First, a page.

During his all too brief stay in town last week, Tom Morawetz kindly presented me with his brand new (the ink is barely dry) Aspen Publishers' book "Literature and the Law," a carefully constructed collection of fictional works and scholarly essays relating to law, with particular emphasis on criminal law. Tom has supplemented his lively selections with typically elegant and erudite expositions of some of law's most vexing problems: including methods of interpreting texts, the pros and cons of paternalism, the relationship between law and morality. and the paradox that the free speech case for tolerance creates when turned on speech that itself is scarily intolerant. In every case, Tom has provided in a few well-crafted pages, summaries that could only be penned by someone who had spent a lifetime coming to grips with the underlying issues. Surely, this is what Karl Llewellyn meant when he spoke of "the simple via the deep."
As for the book's underlying theme, Tom is more eloquent on this than it would be fair to ask of me. As he puts it "The most important job, the essential job that law and literature courses play is to refocus legal education on the inescapable truth that law is about individuals -- their needs, goals, vulnerabilities and unique characters. The attorney or judge who understands herself as an individual with a special history, trajectory and set of values is, to that extent, a better attorney or judge. The lawyer who reads statutes and judicial decisions with an eye toward their effects on the interests of individuals is, to that extent, a preceptive interpreter. And, the practitioner who sees his client as more than a disgruntled stockholder, or party to a divorce, or defaulting debtor is likely, to that extent to offer better representation.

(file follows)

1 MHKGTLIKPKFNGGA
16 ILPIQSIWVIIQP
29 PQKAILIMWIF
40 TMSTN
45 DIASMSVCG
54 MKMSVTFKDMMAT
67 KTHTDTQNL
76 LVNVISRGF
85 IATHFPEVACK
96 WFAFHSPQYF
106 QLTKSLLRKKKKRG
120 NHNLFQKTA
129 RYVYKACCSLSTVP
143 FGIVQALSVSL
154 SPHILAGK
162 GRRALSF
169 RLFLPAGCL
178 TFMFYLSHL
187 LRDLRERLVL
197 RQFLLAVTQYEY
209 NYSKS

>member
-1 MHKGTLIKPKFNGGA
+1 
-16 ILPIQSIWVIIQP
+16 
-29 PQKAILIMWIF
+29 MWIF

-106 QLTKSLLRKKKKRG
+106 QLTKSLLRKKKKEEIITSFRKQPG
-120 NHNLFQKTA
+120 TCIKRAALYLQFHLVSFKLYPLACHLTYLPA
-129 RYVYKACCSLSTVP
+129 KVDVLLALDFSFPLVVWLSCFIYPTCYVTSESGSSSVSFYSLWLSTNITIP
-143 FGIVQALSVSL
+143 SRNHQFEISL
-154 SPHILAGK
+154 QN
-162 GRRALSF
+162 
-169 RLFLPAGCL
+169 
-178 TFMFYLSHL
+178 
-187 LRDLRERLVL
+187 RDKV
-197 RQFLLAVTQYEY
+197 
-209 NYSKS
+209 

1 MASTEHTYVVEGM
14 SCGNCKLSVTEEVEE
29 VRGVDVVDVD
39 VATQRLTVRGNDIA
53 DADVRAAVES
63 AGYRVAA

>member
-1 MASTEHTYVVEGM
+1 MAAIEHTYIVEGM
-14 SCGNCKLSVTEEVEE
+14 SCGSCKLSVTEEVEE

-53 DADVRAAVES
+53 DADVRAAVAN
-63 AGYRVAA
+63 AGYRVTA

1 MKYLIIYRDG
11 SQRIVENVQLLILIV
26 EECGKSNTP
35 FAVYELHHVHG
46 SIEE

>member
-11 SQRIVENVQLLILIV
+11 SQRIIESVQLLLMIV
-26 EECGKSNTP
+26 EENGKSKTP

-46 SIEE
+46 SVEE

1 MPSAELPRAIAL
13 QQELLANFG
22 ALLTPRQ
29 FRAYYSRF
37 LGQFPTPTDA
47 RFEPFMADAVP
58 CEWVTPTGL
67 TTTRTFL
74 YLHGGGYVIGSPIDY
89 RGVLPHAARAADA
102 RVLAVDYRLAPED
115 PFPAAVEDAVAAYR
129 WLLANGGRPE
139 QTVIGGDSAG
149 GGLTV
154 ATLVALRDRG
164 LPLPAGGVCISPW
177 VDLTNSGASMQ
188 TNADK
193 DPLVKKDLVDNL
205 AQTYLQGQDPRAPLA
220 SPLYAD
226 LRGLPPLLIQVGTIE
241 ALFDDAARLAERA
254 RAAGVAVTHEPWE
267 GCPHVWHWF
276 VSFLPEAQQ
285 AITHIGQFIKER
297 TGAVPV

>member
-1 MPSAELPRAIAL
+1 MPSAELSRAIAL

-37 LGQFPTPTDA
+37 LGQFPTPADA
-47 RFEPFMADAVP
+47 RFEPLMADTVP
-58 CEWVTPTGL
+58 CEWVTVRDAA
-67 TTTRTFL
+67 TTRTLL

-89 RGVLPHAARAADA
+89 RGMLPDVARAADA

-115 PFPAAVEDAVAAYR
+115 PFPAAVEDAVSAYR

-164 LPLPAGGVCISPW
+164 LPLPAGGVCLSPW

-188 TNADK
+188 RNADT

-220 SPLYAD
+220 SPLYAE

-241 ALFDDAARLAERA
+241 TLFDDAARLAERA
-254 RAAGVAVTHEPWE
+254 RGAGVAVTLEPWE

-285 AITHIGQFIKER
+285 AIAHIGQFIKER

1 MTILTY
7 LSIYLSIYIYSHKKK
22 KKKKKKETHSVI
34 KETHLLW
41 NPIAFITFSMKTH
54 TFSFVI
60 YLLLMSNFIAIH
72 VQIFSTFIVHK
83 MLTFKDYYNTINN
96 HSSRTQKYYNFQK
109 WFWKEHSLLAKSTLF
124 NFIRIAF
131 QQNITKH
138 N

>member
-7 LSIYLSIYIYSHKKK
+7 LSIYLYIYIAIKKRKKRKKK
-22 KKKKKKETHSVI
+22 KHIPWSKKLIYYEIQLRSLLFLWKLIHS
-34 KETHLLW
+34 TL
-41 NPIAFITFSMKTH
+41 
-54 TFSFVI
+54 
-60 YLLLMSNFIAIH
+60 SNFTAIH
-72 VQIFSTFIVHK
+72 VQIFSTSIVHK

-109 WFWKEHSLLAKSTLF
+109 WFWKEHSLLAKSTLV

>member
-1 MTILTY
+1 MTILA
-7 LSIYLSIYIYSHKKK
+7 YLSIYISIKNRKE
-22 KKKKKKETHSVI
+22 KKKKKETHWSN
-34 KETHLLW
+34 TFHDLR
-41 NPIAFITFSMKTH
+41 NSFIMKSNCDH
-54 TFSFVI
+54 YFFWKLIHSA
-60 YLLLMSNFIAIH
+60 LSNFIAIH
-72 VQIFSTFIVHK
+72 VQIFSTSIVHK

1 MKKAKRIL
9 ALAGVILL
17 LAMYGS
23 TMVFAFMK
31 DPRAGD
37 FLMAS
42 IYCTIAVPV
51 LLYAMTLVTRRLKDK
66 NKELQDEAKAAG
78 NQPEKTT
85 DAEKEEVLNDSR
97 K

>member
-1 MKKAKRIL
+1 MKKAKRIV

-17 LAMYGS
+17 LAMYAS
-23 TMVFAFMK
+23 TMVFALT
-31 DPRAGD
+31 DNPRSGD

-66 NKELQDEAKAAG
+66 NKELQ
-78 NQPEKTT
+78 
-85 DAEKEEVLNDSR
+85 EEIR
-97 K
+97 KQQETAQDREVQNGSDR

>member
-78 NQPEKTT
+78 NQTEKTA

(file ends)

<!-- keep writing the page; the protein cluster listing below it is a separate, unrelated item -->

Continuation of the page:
Literature -- all literature -- is at once about individuals and about generalizable bits of experience. Captain Ahab, Hamlet, and Elizabeth Bennett are individuals, and they are also symbols. However much or little we see ourselves in them, we extend our experience and our sense of human nature by participating in their lives. Literature is overtly about individuals and about their commonalities. Law covertly has the same two dimensions. Literature can be the vital corrective in a legal education that allows us to see all of law's facets."
Tom, this is beautifully stated and should be enough to entice anyone to dig deeply into the pages that follow. You have done us all proud. CONGRATULATIONS!